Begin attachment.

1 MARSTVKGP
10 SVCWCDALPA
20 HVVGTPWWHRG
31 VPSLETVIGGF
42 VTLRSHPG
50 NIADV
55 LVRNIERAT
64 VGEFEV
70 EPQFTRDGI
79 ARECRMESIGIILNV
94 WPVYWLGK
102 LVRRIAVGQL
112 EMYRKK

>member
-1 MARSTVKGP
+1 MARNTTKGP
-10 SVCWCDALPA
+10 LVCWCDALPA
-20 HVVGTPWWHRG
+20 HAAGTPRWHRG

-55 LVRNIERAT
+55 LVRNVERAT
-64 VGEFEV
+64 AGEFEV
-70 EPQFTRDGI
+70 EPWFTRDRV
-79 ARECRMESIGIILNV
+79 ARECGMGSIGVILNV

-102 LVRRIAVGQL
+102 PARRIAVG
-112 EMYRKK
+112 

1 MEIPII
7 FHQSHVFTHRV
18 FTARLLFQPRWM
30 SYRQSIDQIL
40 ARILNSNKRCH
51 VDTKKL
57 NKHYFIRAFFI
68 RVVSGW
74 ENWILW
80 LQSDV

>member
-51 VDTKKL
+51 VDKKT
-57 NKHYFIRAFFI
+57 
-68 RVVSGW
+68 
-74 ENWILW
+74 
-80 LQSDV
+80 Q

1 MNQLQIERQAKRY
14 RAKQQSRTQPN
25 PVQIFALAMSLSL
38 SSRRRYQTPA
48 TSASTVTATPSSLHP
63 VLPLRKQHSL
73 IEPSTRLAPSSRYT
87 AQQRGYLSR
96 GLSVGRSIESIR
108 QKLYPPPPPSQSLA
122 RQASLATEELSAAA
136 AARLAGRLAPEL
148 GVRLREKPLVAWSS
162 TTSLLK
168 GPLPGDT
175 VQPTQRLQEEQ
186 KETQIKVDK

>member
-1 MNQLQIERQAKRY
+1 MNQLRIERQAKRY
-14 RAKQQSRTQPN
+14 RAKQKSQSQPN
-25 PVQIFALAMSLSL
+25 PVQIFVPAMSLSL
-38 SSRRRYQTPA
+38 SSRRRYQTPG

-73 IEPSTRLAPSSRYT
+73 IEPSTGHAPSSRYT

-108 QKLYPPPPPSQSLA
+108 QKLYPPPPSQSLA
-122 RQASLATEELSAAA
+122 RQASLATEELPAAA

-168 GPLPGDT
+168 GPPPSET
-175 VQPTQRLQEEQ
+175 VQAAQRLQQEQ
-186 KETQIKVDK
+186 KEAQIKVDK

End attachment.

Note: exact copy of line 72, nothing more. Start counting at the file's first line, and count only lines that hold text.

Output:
-1 MNQLQIERQAKRY